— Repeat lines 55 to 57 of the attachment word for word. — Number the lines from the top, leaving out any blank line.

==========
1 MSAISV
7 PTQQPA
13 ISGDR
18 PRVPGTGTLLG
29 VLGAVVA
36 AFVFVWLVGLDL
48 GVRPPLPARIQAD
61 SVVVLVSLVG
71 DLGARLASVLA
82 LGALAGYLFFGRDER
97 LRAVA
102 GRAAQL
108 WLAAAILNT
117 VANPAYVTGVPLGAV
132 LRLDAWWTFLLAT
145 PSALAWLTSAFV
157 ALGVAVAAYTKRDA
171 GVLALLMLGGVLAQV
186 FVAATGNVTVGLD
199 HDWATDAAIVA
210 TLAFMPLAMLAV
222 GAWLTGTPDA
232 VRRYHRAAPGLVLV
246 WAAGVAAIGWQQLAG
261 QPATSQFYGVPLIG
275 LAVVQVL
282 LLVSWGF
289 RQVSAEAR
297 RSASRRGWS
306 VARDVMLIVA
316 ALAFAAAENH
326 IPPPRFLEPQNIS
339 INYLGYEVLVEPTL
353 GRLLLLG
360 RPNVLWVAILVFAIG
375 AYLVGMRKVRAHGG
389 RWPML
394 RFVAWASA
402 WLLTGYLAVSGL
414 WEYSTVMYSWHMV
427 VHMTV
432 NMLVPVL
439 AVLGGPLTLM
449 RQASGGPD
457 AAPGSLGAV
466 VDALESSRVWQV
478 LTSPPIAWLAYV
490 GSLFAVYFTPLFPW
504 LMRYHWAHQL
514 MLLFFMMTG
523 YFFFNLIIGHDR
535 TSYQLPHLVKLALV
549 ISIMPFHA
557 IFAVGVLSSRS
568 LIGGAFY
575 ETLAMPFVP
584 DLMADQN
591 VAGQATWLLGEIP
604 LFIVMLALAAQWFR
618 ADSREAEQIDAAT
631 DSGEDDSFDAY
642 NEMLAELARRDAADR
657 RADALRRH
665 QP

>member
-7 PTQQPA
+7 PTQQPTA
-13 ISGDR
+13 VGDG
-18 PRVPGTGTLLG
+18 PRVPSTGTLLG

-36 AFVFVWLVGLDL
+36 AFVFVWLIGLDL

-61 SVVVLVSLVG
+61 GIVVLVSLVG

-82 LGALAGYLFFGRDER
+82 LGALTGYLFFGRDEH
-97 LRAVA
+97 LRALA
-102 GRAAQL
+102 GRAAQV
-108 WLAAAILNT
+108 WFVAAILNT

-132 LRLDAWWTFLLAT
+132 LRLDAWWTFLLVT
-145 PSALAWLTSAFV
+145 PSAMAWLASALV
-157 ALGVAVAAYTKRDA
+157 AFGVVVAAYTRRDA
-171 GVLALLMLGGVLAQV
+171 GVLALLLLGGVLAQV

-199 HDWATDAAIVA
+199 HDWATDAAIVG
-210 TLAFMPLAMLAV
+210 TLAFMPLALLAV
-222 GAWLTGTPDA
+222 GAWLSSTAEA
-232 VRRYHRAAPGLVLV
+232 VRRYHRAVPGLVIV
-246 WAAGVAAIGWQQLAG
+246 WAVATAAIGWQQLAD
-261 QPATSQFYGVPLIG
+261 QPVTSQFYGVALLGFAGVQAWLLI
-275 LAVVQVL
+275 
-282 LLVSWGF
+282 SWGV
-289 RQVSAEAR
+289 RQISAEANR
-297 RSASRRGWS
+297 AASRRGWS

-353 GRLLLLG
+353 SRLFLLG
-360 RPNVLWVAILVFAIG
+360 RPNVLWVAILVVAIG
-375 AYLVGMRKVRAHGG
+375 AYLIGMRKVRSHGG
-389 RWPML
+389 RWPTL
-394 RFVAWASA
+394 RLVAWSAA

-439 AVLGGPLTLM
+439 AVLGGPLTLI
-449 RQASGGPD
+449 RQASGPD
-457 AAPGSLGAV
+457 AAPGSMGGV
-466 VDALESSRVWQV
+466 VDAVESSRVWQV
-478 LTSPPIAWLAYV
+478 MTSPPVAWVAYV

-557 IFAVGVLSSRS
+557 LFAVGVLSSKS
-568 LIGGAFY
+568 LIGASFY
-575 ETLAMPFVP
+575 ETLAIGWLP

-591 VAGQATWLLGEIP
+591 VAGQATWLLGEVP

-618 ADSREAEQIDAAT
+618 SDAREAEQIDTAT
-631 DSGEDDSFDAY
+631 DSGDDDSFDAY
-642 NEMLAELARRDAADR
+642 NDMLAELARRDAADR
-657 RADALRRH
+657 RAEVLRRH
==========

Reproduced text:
568 LIGGAFY
575 ETLAMPFVP
584 DLMADQN